Prayer: Lord, allow us to see that gardening is a form of prayer that adds to the whole economy of salvation.










Rainbow on winter evening, Estill Co., KY.
(*photo by Sally Ramsdell)

December 14, 2017      Enlightened Self-Interest, Really?

    Is not this the sort of fast that pleases me -- it is the Lord Yahweh who speaks -- to break unjust fetters and undo the thongs of the yoke, to let the oppressed go free, and to break every yoke, to share your bread with the hungry, and shelter the homeless poor, to clothe the one you see to be naked and not to turn from your own kin?  Then will your light shine like the dawn and your wound be quickly healed over.                             (Isaiah 58:6-8)

A colleague of mine once said he was a firm believer in enlightened self-interest, a term that is as near an oxymoron as any I knew then or now.  I was speechless at the time, because I never expected this from someone committed to public interest work.  Since then I have had utter contempt for this concept; it seems to be the motivation behind so much of what has gone wrong within the hyper-capitalist system that plagues this nation and world.   

     To be enlightened is to be aware of something through insight, but to say "enlightened self-interest" really implies that the “unenlightened" self-interest is based on pure greed that is so destructive in our culture.  My problem is not "enlightenment," for we need to see greater goods in our society; it is with applying that term to self advancement and improvement -- a building of an ego for the sake of fame, fortune or glorification.  We find many tooting their own horn to emphasize the message or the messenger; too many horns are a racket.  Self-interest bankrupts social capital and weakens our democratic process of collaborative effort.  Some argue that all activities are self-interested, and enlightenment is an attempt at be honest about an imperfect human condition affecting low and high rollers alike.   

     It is not enlightenment to choose self-interest over the public interest.  For those who do so, the pressure of self-interest closes like a noose, which strangles a fledgling public spirit.  The struggles of life to obtain the bare essentials of food, shelter, health and basic education overwhelm many and become a personal, family and community interest -- and are legitimate.  Self-interest soon proceeds to greed and involves the power that comes with controlling resources and other people.  It stashes away the nest egg for self and excludes others in need.  A complete inner focus betrays a social dysfunction of the body politic.  Self-interested people surrender to the temptation to serve themselves as mini-gods, to overlook others, and ultimately to break down the social connections that bond us all in community.

     Enlightened self interest is a refutation of the public interest to which we are all called, if we are to retain our democracy and public spirit.  While some never abandon the self-interest of a spoiled infant, others mature into citizens who assist their fellow human beings.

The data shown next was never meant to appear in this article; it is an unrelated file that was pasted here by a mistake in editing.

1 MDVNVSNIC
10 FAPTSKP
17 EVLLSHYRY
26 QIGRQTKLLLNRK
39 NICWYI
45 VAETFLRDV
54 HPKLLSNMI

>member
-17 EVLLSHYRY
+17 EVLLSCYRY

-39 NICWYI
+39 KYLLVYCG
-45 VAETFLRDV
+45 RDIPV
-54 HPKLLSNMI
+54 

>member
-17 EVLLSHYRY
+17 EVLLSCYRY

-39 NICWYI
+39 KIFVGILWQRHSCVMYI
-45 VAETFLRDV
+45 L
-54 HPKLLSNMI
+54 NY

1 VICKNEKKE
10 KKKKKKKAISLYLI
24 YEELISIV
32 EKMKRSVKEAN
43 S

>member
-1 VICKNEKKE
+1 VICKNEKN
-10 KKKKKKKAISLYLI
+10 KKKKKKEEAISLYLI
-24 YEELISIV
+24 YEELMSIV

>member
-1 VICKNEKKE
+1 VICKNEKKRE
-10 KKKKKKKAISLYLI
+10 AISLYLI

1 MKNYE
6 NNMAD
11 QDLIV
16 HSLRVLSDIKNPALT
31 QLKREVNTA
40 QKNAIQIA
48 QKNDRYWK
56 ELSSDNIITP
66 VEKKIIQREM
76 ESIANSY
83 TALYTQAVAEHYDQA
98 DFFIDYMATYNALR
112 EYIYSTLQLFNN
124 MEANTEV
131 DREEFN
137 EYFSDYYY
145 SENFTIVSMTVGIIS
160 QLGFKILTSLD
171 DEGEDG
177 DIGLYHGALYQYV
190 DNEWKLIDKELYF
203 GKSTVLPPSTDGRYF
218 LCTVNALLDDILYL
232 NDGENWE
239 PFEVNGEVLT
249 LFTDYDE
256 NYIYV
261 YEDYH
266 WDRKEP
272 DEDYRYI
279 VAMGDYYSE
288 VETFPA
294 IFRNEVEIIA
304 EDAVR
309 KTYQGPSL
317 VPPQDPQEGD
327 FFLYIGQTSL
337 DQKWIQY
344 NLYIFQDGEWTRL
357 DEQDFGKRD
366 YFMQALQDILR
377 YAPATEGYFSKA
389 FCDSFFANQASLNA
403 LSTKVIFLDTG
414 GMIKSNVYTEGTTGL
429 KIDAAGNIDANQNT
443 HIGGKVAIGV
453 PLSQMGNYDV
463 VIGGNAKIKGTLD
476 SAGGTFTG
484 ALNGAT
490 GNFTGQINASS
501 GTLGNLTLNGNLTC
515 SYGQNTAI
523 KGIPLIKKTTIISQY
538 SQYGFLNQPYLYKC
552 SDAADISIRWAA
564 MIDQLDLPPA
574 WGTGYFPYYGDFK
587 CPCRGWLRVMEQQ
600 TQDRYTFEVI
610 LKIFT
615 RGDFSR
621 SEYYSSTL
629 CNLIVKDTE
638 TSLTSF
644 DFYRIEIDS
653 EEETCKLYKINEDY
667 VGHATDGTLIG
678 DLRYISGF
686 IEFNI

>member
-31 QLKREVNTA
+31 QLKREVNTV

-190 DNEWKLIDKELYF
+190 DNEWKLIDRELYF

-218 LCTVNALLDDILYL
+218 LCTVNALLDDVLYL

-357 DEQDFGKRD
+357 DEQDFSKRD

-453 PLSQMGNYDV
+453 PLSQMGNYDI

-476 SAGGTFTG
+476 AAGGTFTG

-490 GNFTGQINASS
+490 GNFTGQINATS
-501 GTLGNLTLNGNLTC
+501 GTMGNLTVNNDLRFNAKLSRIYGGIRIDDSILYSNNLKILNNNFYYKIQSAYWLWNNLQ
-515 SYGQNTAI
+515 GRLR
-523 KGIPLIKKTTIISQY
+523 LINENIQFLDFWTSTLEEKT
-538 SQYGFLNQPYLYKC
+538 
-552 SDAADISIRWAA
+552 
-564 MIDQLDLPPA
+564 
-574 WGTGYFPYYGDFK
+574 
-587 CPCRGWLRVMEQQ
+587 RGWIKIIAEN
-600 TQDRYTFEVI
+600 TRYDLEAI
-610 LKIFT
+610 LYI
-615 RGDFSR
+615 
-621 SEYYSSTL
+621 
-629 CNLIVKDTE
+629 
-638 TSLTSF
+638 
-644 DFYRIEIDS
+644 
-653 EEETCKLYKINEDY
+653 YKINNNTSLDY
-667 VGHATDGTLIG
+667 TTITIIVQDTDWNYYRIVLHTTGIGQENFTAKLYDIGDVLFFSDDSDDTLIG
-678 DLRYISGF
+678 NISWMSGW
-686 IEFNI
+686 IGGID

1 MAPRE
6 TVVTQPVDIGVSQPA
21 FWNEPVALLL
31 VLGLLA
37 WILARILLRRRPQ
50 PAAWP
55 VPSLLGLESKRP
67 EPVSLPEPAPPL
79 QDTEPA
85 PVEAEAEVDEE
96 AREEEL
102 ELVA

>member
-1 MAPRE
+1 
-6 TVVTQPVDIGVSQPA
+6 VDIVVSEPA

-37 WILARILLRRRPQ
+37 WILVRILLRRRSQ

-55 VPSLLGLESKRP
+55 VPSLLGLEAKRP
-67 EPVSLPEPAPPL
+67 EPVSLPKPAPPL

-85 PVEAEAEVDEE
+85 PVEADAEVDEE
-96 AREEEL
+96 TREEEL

Prayer: Lord, help us to become like the suffering servant, who gives all so that we might share and develop in a Commons.










British soldier lichen, Cladonia cristatella.
(*photo credit)

December 15, 2017    Lighten up: It's Divine Humor 

     In Advent we strive to rejoice and yet we are all too often saddened by the world filled with crises, terrorism, and many individual concerns and troubles.  It is often hard to manifest and retain a sense of humor in such trying times; this is especially true when our environmental projects that we have strived for have been systematically destroyed this year.  How can we stay light-hearted when conditions of catastrophe loom beyond the horizon?

     Humor can be the subject matter of a homily, but you have to be an accomplished humorist to pull it off, and many of us lack that talent.  Now, God has a sense of humor, or at least it appears that way in the course of the events of creation.  When the barns are full and all seems perfect, then something else happens to the self-satisfied.  If humor is a good, and all good comes from an all-good God, then we expect that God has a sense of humor, right? 

     I suspect that if any of us would write a script for the coming of the Messiah, we would change what actually occurred.  It seems good in timing that when the whole world is at peace and the Roman Empire has a transportation system that would not be equaled again for 1,800 years, the Messiah would come.  Okay, so far.  But what about the place?  Not Rome, the seat of power, or one of the major cities, but the back country in a remote rebellious province of Galilee?  What about the promotion personnel and leading "advance person"?  How about a fancy dresser and good talker who could get along with all kinds of people?  No, the role of messenger falls to someone in camel's hair, who lives in a forbidding place, is uncertain of his place in the scheme of things, eats grasshoppers dipped in wild honey, and speaks of people of influence as a "brood of vipers."  Anyone who would prepare for the Messiah's coming in such a setting must be the product of divine humor.

     From the story that is transpiring we could note things in our own lives.  Maybe we should see the light side of life.  I can't do the task because I do not have a million dollars, or a golden voice, or an "in" with the right government leader.  Maybe God continues to work wonders in the most unusual ways.  Those of us who exert power will be put down, and those in low places raised up, as Mary says in the Magnificat.  That is part of the humor of God.  The empowering of little people is a sign that unexpected things are happening and will soon happen again.  It is not necessary that we expect the incompetent and the drifters to have the last word, but we must expect the unexpected, if that mysterious will of God continues to operate in our world.